First-time visitors to the Caribbean may be unaware that the most important institution in the islands is neither the parliament nor the school, neither church, temple, mosque, nor fast food outlet, but the rumshop.
If you haven’t yet had the pleasure, I’d better explain. Unlike bars or pubs with their air-conditioning, fancy cocktails, and prices to match, the rumshop is a place of few pretensions and endless possibilities.
Originally, this quintessential Caribbean institution supplied sugar plantation workers with their basic needs: rice, provisions, saltfish, candles, kerosene — and rum, the fuel which kept them swinging their cutlasses in the blazing canefields all day, soothed aching muscles and souls at sunset, and soaked up their meagre wages.
If you look carefully, you’ll still find these old-style rumshops, with shiny wooden counters, rice-bags bulging on the floor, shelves stacked with dry goods and tins, and a clientele inclusive enough to perplex or delight the most conscientious sociologist.
Here you’ll find everyone from cabinet minister and police superintendent to calypsonian, stevedore, and market vendor. While impassioned card or domino players slam the tables, you might eavesdrop on an acute analysis of island politics, worldwide terrorism, or an ongoing cricket match, or join a discussion on the finer points of currying duck.
If you need anything (a goat, divorce lawyer, new carburettor, six men to build a house, some more to pull your car out of a ditch), someone in the rumshop will have it — or they’ll know someone else who does. The “someone” will probably be their auntie’s friend’s nephew’s daughter-in-law’s cousin, or some more distant pumpkin-vine relative or acquaintance. In this Creole kind of interactive transaction, not only do you get what you want, but you also meet half the island in the process.
Need some insider trading info? A scoop on the latest corruption scandal? The names of the West Indies opening batsmen in 1984? The complete lyrics for Sparrow’s monarch-winning calypso in 1957? A folk cure for migraine? The winning mark in the Chinese numbers game? All of this and more is yours for the price of a rumshop drink.
I discovered my passion for rumshops (seats of learning, refuge, entertainment, popular and folk culture, oral history, debate, diversion, and digression) shortly after arriving in Trinidad. Wilting at the end of my first day at the school I’d come to teach in, I presented my thirst at the grandly named Federal Snackette on the seething Eastern Main Road in Tunapuna.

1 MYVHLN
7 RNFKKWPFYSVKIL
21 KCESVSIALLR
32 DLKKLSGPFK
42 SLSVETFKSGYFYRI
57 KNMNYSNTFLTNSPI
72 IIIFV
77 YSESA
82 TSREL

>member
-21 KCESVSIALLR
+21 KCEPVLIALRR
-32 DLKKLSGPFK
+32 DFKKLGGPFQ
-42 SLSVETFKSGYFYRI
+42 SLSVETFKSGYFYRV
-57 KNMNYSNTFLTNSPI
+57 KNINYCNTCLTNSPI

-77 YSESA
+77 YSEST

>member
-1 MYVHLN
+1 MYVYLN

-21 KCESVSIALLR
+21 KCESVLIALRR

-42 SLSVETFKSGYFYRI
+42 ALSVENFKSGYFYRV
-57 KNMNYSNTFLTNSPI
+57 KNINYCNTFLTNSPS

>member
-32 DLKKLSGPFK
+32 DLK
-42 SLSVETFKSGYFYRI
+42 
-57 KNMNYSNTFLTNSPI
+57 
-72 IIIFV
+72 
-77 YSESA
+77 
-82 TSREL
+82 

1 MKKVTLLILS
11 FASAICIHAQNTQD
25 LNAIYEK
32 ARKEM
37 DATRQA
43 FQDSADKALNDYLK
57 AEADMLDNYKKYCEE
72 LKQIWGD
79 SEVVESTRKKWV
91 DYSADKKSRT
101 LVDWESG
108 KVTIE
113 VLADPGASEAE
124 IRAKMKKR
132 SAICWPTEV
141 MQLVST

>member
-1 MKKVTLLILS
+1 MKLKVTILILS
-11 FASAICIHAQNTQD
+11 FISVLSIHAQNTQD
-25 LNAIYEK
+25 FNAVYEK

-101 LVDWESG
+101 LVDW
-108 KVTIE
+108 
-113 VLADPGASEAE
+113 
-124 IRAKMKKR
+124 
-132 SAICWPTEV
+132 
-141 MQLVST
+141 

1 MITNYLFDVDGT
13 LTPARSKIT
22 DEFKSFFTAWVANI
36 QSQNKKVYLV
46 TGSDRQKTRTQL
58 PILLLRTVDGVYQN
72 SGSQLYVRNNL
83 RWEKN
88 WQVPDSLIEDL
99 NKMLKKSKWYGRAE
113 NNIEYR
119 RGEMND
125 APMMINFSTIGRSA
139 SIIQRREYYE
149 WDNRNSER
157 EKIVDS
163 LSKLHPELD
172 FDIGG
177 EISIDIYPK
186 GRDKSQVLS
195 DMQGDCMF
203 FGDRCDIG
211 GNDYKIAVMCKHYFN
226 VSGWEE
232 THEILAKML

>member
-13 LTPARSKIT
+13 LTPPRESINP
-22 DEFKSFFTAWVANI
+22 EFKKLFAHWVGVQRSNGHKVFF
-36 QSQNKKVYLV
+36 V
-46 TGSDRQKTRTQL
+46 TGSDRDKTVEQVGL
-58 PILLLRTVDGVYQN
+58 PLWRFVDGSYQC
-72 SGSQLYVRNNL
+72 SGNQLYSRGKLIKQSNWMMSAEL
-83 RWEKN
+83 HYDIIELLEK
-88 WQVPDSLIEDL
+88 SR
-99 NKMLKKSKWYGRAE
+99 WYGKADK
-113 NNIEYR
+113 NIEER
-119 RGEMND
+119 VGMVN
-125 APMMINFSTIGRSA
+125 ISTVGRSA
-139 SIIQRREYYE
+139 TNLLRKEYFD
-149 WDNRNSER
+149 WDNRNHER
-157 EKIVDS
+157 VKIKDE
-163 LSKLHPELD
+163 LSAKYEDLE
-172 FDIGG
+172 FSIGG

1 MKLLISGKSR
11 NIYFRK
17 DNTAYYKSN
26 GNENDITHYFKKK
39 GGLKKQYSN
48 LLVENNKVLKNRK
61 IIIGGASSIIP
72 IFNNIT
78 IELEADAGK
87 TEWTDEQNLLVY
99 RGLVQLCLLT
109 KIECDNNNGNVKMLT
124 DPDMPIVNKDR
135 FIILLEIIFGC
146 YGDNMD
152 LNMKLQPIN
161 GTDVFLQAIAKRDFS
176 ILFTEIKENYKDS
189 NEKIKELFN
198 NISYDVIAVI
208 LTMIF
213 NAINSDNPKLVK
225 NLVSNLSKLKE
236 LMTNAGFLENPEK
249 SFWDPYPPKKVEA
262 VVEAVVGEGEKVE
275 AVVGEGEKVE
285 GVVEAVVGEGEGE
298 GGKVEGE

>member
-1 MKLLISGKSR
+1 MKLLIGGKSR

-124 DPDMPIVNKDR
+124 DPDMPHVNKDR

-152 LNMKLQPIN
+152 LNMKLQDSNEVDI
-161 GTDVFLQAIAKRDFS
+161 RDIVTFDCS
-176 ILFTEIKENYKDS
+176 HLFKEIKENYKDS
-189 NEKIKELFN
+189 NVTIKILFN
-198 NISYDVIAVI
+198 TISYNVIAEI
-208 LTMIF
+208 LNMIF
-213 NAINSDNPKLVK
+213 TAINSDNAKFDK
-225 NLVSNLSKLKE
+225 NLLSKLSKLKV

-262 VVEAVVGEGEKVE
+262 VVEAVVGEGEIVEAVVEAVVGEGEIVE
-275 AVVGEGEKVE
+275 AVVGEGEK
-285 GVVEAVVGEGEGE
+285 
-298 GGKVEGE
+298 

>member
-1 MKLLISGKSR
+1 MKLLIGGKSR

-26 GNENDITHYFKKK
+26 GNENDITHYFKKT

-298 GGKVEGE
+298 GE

The name itself was a lesson in the history of the English-speaking Caribbean, commemorating the short-lived Federation of the West Indies (1958–61), and it seemed a safe spot, across the road from both the police and fire stations.
It was my first visit, so nobody knew me. Or so I thought, as I collected my beastly cold beer and sat at a table to gape at the main-road street life. Before the bottle left my lips, Mr Mahabir, the proprietor, a short but wrestling-build-broad East Indian in his 60s, shuffled over to tell me a colleague was waiting for me behind the screen at my back.
I thought he’d made a mistake, and said so, but at Bir’s gentle insistence I poked my head round the screen to find Errol Sitahal, one of Trinidad’s finest actors, who was a senior member of the English department I’d just joined.
I didn’t leave the Federal until early next morning. By the end of my first rumshop session, I’d listened to Errol declaiming tragic Shakespearian soliloquies, accompanied by a wandering violinist; heard a Midnight Robber practising his carnival speech; been introduced to the local police chief, sundry firemen, farmers, civil servants, badjohns, and smartmen; and acquired a mentor in all things Trini — no less than the venerable Bir, the Federal’s commander and rear high admiral (as long as his Madam wasn’t around).
The Federal became both my liming spot (as in chilling out, relaxing), and my evening school. I’d sit for hours getting my ears round the intricacies of Trinidad Creole. I had a live database of Trini and Caribbean history and culture right at my elbow, along with visiting professors. One night Sam Selvon, the writer who brought the cadences of Caribbean speech to an international audience in his brilliant book The Lonely Londoners, joined our table for a classic lime.
My Federal experiences stood me in good stead when I began to travel and write about the other islands. Wherever I landed, whatever the story, I’d head for a rumshop — not just for the drinks, but to feel the pulse of the island. Scotts in Gros Islet, St Lucia; Kennedy’s in St John’s, Antigua; along with nameless rumshops in Dominica’s Carib territory; these are only a few of my Caribbean locals. But I’d always come back to Trinidad and the Federal Snackette.
One day a friend from Europe called. He’d just landed, would I meet with him? No problem.
“Meet me at the office,” I told him, and gave him directions to the Federal.